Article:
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History of the Corvette Name and Logo


When is a Corvette not a Corvette? What a strange question, but it probably depends on whether one is familiar with the history and trivia associated with the word that represents our favorite vehicle.

Due to the just recently passed April 1st "holiday" where the www.corvetteblogger.com website changed their website pictures of Corvettes (cars) to Corvettes (ships), got me to thinking about how America's sports car got its name and the origin of the word "Corvette". Tangentially, while researching this, I learned some additional information regarding the creation of the Corvette emblem that I thought worth sharing.

According to Wikipedia, "The word 'corvette' is first found in Middle French, a diminutive of the Dutch word corf, meaning a small ship, from the Latin corbis, meaning 'basket'." (https://en.wikipedia.org/wiki/Corvette) Wikipedia goes on to explain that corvettes are the smallest class of vessel to be considered as a warship with the modern types used as coastal patrol and fast attack crafts citing Merriam-Webster dictionary definition of: (1) a warship ranking in the old sailing navies next below a frigate, (2) a highly maneuverable armed escort ship that is smaller than a destroyer.

Now that you are armed with the information about the origin of the word corvette, a Corvette Hall of Fame inductee, Myron Scott, is credited with coming up with the Corvette name back in 1953 for Chevrolet's new sports car that was under development. It seems that Chevrolet wanted a name that started with the letter "C", and asked a special committee to begin a review of over 300 names. None of the names satisfied the group until Myron Scott, while at home searching the dictionary for words starting with "C", came across the word that described a speedy pursuit ship. Myron presented the word "Corvette" to the group the next day, and the rest (as they say) is history. (source: http://www.corvettemuseum.org/learn/about-corvette/corvette-hall-of-fame/myron-scott/)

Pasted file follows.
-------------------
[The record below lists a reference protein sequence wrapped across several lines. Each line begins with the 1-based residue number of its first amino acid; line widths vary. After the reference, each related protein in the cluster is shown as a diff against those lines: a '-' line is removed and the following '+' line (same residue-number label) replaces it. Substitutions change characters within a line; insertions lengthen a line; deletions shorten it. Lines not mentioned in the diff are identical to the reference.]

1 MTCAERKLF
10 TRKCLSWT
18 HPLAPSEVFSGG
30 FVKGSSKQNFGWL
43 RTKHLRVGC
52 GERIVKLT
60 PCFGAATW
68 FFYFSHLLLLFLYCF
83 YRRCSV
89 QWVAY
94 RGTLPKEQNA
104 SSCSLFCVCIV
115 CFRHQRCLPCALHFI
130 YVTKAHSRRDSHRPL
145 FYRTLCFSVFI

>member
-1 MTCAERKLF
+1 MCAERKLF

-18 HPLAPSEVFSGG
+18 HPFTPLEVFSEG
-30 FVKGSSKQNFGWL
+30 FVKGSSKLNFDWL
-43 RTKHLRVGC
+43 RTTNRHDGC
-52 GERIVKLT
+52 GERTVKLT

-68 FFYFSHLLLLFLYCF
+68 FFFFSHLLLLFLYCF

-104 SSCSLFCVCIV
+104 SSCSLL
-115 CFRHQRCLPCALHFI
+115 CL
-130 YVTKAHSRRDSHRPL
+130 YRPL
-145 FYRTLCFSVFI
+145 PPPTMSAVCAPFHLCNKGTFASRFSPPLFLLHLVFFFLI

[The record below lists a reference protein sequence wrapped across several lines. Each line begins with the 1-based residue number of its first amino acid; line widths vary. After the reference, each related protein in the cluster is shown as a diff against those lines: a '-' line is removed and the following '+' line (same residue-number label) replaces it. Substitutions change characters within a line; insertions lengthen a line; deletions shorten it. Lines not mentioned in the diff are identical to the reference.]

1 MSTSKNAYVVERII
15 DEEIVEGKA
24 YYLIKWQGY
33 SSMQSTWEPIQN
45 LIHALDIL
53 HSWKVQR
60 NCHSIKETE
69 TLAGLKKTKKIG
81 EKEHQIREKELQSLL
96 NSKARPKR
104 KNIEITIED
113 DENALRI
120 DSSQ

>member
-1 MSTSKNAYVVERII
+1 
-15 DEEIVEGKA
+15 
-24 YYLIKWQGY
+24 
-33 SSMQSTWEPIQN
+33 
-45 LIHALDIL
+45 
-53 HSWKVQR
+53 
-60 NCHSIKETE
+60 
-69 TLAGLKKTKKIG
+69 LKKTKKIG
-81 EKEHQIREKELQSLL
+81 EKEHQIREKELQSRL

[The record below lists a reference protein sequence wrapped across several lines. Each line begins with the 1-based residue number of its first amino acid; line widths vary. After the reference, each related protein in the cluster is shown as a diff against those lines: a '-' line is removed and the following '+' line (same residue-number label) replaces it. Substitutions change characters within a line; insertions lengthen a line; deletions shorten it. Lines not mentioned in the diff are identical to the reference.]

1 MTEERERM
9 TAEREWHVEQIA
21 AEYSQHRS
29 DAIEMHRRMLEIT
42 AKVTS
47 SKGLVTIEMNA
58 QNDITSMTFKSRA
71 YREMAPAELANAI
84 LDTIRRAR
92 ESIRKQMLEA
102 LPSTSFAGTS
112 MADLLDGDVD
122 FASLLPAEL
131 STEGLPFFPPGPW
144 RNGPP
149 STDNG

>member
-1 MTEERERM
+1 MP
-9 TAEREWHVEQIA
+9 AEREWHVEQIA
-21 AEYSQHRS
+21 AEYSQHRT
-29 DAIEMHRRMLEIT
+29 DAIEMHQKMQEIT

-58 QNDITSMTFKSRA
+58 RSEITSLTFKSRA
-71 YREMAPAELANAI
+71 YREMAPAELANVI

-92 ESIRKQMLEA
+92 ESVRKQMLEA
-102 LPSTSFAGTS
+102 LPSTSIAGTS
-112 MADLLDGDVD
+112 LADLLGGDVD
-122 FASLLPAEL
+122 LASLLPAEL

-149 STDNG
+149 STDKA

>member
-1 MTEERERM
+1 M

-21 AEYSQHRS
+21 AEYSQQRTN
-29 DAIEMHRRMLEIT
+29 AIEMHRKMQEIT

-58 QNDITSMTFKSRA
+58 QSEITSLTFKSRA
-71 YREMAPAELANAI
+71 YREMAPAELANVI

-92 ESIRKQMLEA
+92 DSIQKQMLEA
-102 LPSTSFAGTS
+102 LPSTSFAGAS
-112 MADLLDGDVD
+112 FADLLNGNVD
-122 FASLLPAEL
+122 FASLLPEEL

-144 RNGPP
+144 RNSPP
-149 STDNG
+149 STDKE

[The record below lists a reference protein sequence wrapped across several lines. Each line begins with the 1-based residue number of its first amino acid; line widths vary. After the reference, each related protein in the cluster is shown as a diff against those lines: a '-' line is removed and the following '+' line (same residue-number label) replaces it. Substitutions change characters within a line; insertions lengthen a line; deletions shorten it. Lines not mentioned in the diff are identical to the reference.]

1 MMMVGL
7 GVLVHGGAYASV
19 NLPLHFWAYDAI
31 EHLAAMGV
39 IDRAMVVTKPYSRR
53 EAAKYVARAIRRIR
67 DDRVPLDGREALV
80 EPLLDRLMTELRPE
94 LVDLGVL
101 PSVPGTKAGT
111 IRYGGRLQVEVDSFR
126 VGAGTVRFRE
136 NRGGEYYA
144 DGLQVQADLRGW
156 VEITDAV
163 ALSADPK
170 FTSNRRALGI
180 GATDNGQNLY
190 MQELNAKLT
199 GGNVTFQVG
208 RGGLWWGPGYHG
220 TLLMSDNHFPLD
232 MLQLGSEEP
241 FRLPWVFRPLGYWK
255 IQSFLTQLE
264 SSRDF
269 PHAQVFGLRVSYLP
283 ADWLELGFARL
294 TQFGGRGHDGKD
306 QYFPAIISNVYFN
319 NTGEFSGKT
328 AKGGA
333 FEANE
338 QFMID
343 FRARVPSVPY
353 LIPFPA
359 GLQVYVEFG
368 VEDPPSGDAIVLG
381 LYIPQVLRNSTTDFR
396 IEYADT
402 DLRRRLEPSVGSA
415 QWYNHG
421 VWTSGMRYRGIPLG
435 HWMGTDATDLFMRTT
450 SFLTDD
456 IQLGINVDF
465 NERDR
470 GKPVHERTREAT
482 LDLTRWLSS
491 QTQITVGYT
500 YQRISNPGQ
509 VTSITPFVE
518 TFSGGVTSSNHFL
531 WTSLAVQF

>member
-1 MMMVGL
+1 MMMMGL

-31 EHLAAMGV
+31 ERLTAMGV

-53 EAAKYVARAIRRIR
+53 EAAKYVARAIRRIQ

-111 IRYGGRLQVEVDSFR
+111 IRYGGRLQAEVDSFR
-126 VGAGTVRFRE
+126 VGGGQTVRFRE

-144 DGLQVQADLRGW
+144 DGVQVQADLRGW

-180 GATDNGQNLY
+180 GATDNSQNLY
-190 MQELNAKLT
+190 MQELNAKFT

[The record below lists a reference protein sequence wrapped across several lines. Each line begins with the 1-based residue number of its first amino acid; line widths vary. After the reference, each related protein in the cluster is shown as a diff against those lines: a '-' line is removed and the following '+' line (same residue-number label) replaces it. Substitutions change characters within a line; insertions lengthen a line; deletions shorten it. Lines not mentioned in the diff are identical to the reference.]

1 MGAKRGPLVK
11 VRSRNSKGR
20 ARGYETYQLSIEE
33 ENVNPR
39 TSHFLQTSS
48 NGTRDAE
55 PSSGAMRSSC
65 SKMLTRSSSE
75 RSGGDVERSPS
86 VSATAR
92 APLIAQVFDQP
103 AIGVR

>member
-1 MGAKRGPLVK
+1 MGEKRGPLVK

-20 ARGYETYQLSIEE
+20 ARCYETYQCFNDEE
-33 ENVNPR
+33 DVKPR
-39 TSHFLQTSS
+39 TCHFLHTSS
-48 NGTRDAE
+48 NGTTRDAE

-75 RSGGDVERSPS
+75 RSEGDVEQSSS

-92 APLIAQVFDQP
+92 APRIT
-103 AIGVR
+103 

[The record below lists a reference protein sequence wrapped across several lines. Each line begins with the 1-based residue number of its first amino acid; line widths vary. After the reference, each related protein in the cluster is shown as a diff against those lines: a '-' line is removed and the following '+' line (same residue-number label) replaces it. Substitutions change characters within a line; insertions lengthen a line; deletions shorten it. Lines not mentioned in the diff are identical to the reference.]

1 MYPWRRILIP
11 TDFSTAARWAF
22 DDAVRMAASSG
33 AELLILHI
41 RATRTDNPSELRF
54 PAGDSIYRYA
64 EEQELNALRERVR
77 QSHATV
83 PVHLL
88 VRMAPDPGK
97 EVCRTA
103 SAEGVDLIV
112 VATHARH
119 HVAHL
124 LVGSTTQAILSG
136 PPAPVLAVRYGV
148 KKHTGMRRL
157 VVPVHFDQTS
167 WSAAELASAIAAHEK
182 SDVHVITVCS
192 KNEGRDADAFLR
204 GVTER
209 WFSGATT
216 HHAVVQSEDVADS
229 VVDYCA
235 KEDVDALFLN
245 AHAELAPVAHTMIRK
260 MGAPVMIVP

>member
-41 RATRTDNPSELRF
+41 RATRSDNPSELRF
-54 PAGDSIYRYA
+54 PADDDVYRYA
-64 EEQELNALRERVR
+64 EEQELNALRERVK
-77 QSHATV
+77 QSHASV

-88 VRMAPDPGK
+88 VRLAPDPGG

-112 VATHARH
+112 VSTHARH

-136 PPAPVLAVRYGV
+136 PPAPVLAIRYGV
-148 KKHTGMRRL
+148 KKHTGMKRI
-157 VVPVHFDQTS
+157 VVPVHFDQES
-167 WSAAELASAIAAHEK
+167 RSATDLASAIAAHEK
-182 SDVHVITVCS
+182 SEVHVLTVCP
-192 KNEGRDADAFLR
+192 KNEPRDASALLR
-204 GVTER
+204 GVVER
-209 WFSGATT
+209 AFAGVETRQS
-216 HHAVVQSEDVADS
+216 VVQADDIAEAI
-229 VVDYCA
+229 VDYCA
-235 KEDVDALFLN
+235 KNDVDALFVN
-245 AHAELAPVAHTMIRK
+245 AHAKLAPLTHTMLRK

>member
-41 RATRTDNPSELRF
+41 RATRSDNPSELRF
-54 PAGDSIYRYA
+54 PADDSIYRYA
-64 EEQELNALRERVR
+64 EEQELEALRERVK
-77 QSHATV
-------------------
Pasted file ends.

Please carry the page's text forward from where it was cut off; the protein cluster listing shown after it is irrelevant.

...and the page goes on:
Equally interesting, is how the original Corvette logo, or emblem came to be. Robert Bartholomew, who worked as an interior designer at Chevrolet, designed the original Corvette logo in 1953 which was to appear as a badge on the Corvette prototype presented at the Waldor-Astoria hotel in New York in January of that year. What was interesting is that this logo had crossed flags, a checkered finish line flag on the right, and an American flag on the left. Four days before the Corvette was to be displayed, Chevrolet management ordered that the logo be redesigned because it was illegal to include an American flag to use on a commercial product. The new logo still had the checkered flag, but the American flag was replaced with a flag containing a Chevrolet bow tie symbol and a fleur-de-lis.

What the heck is a fleur-de-lis and why did Chevrolet decide to use this on the logo? Well, in researching the Chevrolet family history at that time, it was discovered that Chevrolet is a French name. Because of this, the fluer-de-lis, which is a French symbol representing peace and purity, was chosen to be placed alongside the bow tie symbol on the flag. New badges with the changed design were quickly made and installed on the Corvette just in time for its public debut. The Corvette logo has changed through the years but Bartholomew's original badge is on display at the National Corvette Museum.

(sources: http://www.corvetteactioncenter.com/history/emblem.html, http://www.core77.com/posts/24297/a-visual-history-of-corvette-logos-part-1-24297, and https://www.corvetteforum.com/articles/a-brief-history-of-the-corvette-emblem-historyoverview/)

#Museum #Corvetteblogger #logo #history

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